do so, the thing becomes unique because it has become a concrete but limited embodiment of myself.

155. 98. To give myself means to give my will, my ideas, my feelings, my experiences to the other--- all
that is alive in me. 99. Why do I love this particular other? Because you are lovable, you are lovable
because you are you. 100. The value of the other is his being unique self. Therefore, since every person
is unique, everyone is lovable.

156. 101. If I am capable of loving this particular person for what he is, I am also capable of loving the
others for what they are. 102. From this nature of Love as disinterested giving of oneself to the other as
other, we can derive other essential characteristics of love.

157. 103. Love is Historical because the other is a concrete particular person with history. 104. I do not
love abstract Humanity, but concrete persons. 105. I do not love ideal persons, nor do I love in order to
change or improve the other. e.g the friends of Jesus, His Apostles, were not ideal people.

158.
o 106. We always associate the person we love with concrete places, things, events: like songs, e.g.
In the Gospel of St. John, The old St John recounts his first meeting with Jesus and ends that
account with It was about four oclock in the afternoon(John1:39)

159. When friendship is breaking down, we want to reconcile, we recall the the things we did together:
You are beautiful, but you are empty, he went on. One could not die for you. To be sure, an ordinary
passer-by would think that my rose looked just youthe rose that belongs to me. But in herself alone
she is more important than the hundrds of you other roses: because it is she that I have watered; Because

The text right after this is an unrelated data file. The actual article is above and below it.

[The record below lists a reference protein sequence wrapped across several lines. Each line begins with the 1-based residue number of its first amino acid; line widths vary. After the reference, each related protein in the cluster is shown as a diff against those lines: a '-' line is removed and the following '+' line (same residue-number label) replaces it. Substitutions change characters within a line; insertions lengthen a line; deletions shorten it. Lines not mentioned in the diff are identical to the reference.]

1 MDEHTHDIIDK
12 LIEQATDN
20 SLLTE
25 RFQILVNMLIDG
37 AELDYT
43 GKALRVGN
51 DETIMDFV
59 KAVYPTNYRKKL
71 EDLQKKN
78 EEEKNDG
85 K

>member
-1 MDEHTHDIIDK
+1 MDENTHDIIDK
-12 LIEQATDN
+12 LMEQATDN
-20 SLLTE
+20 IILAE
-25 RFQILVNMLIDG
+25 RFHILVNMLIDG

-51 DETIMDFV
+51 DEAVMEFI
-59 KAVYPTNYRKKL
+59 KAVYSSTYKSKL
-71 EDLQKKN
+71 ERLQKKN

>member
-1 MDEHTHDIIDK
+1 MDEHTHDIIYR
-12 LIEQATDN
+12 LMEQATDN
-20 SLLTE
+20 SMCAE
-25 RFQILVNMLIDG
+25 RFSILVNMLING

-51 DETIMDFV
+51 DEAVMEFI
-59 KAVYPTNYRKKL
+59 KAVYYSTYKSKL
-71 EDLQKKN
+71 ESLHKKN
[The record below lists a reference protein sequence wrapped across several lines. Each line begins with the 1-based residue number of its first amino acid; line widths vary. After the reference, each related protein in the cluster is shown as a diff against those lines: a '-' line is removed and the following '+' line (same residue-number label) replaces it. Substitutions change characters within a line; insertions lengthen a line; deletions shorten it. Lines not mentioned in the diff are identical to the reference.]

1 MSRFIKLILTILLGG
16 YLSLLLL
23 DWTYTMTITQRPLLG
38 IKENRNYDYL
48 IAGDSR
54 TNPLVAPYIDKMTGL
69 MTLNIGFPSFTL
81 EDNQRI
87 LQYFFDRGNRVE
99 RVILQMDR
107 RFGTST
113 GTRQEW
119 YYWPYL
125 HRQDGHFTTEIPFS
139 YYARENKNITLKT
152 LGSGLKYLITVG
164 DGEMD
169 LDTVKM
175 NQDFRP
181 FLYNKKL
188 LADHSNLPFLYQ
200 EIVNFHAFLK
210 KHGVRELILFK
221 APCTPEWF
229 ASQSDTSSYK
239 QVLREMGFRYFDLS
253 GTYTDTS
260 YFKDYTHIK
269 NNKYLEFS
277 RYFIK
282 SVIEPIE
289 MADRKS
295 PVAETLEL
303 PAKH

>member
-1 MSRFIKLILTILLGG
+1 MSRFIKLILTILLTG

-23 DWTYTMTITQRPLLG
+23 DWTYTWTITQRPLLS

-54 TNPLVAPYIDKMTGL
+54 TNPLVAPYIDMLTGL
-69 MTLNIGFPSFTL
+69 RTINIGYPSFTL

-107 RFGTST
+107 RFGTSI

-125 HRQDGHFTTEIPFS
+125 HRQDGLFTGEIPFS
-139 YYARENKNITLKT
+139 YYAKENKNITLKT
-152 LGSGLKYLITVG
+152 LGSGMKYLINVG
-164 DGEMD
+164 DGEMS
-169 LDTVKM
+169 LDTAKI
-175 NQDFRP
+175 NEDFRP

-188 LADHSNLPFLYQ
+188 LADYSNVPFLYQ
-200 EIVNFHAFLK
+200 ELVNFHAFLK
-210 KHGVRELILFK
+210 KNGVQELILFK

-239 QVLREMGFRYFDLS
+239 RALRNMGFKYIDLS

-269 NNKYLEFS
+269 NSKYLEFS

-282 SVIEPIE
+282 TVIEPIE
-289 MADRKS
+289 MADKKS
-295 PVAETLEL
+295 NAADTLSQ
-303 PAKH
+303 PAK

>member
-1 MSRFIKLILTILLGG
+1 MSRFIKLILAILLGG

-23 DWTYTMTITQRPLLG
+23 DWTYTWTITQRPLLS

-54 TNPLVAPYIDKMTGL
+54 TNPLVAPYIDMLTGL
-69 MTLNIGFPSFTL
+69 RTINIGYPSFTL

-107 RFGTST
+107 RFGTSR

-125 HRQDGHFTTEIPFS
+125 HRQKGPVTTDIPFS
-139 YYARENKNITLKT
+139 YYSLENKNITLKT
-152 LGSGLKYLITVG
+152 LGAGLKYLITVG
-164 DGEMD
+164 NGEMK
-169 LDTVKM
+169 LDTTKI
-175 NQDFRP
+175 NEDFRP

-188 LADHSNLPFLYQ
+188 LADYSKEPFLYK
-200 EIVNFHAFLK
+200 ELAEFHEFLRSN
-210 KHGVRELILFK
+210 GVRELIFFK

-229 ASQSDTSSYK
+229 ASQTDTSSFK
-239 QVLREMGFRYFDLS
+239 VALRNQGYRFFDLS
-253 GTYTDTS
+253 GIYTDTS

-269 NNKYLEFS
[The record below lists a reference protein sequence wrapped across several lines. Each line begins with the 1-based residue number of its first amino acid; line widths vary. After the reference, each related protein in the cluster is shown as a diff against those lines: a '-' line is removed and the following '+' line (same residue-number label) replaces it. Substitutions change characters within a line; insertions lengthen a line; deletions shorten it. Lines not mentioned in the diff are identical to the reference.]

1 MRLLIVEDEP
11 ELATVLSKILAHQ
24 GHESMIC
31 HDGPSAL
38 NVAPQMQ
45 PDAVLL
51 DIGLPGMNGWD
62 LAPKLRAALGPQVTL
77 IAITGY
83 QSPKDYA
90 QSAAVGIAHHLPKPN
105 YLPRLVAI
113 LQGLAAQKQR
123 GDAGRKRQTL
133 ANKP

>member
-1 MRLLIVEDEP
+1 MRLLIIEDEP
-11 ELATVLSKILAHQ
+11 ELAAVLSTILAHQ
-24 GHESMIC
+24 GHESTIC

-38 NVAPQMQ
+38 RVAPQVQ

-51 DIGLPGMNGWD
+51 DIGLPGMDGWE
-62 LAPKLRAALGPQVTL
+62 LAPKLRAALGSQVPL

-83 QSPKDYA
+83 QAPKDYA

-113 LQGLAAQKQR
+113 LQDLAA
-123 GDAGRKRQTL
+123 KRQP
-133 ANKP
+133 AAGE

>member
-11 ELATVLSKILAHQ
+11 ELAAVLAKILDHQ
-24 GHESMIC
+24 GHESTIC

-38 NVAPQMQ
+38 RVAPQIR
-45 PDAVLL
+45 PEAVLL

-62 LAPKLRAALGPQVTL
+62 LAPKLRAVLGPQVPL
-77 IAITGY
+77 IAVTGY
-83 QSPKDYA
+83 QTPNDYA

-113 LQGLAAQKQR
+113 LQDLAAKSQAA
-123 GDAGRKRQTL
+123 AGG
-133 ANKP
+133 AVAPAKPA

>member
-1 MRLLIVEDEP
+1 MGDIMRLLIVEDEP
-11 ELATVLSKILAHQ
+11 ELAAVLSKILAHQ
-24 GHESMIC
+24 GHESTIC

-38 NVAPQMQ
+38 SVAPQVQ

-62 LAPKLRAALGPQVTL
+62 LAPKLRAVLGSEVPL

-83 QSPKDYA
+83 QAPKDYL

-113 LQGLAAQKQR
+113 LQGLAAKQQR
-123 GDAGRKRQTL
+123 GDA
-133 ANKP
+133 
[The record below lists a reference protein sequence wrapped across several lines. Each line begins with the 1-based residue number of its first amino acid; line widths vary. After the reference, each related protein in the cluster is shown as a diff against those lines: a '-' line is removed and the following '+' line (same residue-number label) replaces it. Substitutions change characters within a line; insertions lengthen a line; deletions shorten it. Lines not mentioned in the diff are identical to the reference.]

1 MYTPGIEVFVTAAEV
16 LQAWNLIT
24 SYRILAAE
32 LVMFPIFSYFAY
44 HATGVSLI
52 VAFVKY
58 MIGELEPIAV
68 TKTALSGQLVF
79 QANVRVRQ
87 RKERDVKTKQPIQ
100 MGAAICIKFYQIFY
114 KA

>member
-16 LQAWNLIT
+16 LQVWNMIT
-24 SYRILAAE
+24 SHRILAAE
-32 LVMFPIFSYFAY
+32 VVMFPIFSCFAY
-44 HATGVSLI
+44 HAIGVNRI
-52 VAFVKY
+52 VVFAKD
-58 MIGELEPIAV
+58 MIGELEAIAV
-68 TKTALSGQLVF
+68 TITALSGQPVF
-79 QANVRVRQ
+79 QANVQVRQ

it is she that I have sheltered behind the screen; because it is for her that I have killed the
caterpillars(except the two or three that we saved to become butterflies); because it is she that I have
listened to, when she grumbled, or boasted, or even sometimes when she said nothing. Because she is
my rose. The Little Prince in passing by a garden of roses.

160. 107. In Love, I do not surrender my liberty to the other, I do not become a slave to the other. The
wifes submission to her husband is done in freedom in recognition of his position in the family. 108.
Rather, in Love two freedoms become one and each becomes more free.

161.

o 109. The union of several freedoms in love results in a community, which is different from a
society. In community, persons are free to be themselves.
o 110. Persons are Equal in Love because persons are free.
o 111. The equality in love is the equality of being, not of having.

162. 112. Love is Total because the person in love is indivisible. I do not say, you are my friend only
insofar as you are my colleague. 113. Love is Eternal because love is not given only for a limited
period of time. 114. Love is Sacred because persons in love are valuable in themselves.

163. MAX SCHELERS PENOMENOLOGY OF LOVE


o The most important sphere in a human beings life is the heart.
o The heart is the core and the essence.
o The heart is destined to love; the human person is destined to love.
o Loving is the most fundamental act of the human person.
o Loving is the primordial act.
o The human being is first and foremost a being who loves

164. WHAT LOVE IS NOT


o Love is not benevolence.
o When one loves, it is not necessary that one seeks the material benefit of its object.
o When loving non-persons, for example, one does not need to be benevolent to the object of the
loving act. E.g. Loving God, nature, art, career.

165.
o Loving persons, on the other hand, coupled with benevolence implies condescension and
distance.
o Benevolence makes an effort towards the well-being of the other, to realize something in the
other.
o Love exerts no effort to do something in the object loved.
o Love is not a fellow feeling
o Fellow feeling is value blind.